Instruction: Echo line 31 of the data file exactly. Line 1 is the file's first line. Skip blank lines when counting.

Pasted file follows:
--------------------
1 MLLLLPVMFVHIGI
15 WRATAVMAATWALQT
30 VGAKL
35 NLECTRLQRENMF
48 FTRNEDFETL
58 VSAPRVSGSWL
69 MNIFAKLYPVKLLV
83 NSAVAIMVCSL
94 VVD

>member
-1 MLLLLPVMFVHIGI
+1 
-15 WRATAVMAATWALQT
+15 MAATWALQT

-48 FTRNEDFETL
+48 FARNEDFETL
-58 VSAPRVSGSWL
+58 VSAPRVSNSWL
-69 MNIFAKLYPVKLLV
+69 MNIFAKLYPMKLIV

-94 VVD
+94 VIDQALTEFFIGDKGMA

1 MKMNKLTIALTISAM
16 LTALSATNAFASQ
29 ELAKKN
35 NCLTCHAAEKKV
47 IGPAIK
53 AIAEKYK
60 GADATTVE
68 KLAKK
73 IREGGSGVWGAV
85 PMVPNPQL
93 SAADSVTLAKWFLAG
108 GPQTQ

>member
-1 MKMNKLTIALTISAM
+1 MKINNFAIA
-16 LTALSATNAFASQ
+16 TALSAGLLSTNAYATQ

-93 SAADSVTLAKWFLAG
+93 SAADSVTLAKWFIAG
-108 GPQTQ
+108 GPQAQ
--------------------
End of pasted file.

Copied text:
73 IREGGSGVWGAV